Apple took to the stage at WWDC 2017 in June to unveil a host of hardware and software, from iOS 11 to the iMac Pro and, of course, macOS 10.13 ‘High Sierra’. It’s available in developer beta right now and will be available as a public beta in a matter of weeks before general release later this year (you can find out all the latest macOS High Sierra news here).
As was the case with the upgrade from OS X Lion to OS X Mountain Lion, High Sierra doesn’t introduce a host of features. Instead, it looks to improve the existing operating system (although there are a few little surprises hidden in the OS!).
Here, we outline a handful of the best new features in macOS High Sierra that’ll get Mac fans excited when it lands later on this year.
Smart muting in Safari
One of the biggest improvements to Apple’s Safari web browser is that it now knows when to keep quiet. We’ve all been in a situation where we’ve been listening to music on iTunes before being interrupted by an annoying auto-playing, audio-on video advert, right?
In macOS High Sierra, Safari automatically blocks audio and video on every site visited unless you specifically tell Safari that you want to hear the audio/video playback. Once you’ve ‘told’ Safari that a certain website can play audio and video, it should remember that the next time you visit the site (because who wants to enable it for every YouTube video they watch?).
Safari Privacy Protection
Another huge improvement to Safari is the introduction of privacy protection, a feature that’ll stop those annoying Amazon adverts showing you products after you’ve bought them.
How? In macOS High Sierra, Safari actively tries to block the cross-site tracking data that powers those targeted adverts. While it won’t completely stop it, it should have a noticeable effect when using the browser.
APFS File System
While it may not be the most attractive feature of macOS High Sierra at a glance, Apple is bringing its new APFS file system to Mac.
Why is this so exciting for Mac users? In addition to offering increased security when compared to the standard HPF system and built-in drive encryption, it offers a dramatic speed bump in file transfer speeds – ideal for those that move/copy/duplicate large files.
The introduction of APFS may even free up a bit of storage like it did for iOS users when Apple introduced it in iOS 10.3!
Improved graphics and VR support
One of the biggest shocks at WWDC 2017 when Apple introduced macOS High Sierra was the announcement of VR support, namely in the form of SteamVR support with the HTC Vive.
This is in part thanks to the new Metal 2 technology introduced as part of the update that’ll give the existing Mac range a hefty boost in terms of graphical power, and signifies a huge step in the VR world; only months ago, Oculus claimed its Mac support was on hold due to the power required to use the headset.
Will this change now? Only time will tell, but we imagine it will be the case.
Read next: Can you use Oculus Rift with Mac?
Advanced navigation and editing in Photos
Photos got a bit of an upgrade in macOS High Sierra too. First up is the new sidebar: it lists albums sorted according to the type of media (photo, video, etc) and provides quick access to older files in your library.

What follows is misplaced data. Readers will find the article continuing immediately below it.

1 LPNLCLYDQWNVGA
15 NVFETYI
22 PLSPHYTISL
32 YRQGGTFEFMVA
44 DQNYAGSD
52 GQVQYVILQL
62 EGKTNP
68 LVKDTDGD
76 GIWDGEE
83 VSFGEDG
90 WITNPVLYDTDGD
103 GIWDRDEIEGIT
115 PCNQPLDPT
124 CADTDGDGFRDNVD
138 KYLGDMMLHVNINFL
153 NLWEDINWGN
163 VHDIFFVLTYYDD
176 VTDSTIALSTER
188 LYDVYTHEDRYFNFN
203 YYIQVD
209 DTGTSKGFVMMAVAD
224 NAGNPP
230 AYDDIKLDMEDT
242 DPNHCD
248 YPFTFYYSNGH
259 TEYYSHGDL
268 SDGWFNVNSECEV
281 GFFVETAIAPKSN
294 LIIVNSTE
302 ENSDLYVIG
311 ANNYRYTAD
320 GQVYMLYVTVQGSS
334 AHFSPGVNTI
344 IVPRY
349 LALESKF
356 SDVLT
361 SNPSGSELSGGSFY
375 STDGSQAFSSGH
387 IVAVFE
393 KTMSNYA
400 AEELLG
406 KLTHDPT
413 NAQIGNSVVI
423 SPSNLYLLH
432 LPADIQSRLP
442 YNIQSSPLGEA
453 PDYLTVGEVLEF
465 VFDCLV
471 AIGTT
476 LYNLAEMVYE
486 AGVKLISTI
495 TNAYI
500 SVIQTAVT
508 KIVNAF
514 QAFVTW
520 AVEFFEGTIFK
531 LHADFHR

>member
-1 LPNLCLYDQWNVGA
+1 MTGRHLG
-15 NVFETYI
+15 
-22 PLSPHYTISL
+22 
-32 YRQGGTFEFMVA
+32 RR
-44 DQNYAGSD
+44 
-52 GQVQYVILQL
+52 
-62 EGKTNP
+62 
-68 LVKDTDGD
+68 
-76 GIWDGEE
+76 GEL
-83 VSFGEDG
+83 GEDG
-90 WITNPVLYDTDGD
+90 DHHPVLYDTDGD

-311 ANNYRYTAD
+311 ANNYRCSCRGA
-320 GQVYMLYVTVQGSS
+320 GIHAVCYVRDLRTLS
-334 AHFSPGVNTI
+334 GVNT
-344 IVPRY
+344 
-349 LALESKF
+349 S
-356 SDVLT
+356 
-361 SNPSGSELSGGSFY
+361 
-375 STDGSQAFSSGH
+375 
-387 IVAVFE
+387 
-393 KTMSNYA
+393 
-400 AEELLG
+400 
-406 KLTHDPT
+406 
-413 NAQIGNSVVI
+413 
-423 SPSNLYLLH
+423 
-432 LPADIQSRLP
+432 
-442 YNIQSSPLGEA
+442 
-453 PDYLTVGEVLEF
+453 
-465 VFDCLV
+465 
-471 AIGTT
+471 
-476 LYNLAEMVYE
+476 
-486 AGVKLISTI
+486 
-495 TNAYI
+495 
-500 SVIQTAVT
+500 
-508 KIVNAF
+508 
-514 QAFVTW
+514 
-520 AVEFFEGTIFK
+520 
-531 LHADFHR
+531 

However, it’s the photo editing features that are most impressive: the Photos app now features colour curves and new filters to help you achieve the desired look, along with the ability to edit Live Photos. It doesn’t stop at editing Live Photos though, as you can also turn the photo into a repeating loop (like a GIF) or a long-exposure shot if you’ve taken a photo of a river or a waterfall, for example.
And if that wasn’t enough, you’ll also be able to edit a photo in third-party apps from inside the Photos app, while any changes to the image will be reflected instantly within the app.
Multi-panel support in Mail
Apple’s built-in Mail app hasn’t had a huge upgrade compared to other parts of macOS High Sierra, but it now offers a long-requested feature; split-screen view when running the app full-screen.
Essentially, if you’ve got the Mail app open full-screen in macOS High Sierra and you want to send a new email, the composition window will open on the right-hand side of the screen instead of a new window, as currently it does in macOS Sierra.
Improvements to Notes
There is also a range of improvements to Notes, although not all will be obvious at first glance. You can pin important notes in macOS High Sierra, allowing quick access to your most important notes. There’s also support for tables within notes too.
Spotlight has had a number of enhancements in recent years, and that continues with macOS High Sierra. Essentially, Spotlight can do much more than in previous iterations of macOS and acts a bit more like Google Now.
For example, you can search for flights by flight number in Spotlight and relevant information will be displayed without having to open Safari. If it still can’t handle your request, it’ll offer relevant online searches available at the click of a button.
The good news is that macOS High Sierra doesn’t drop support for any additional Macs, meaning that those with late-2009 MacBooks or iMacs, or any other Mac from 2010 onwards, can download and install the latest update. Essentially, if you’re able to download macOS Sierra then you’ll be able to download macOS High Sierra once it comes out later this year.
Read next: macOS High Sierra preview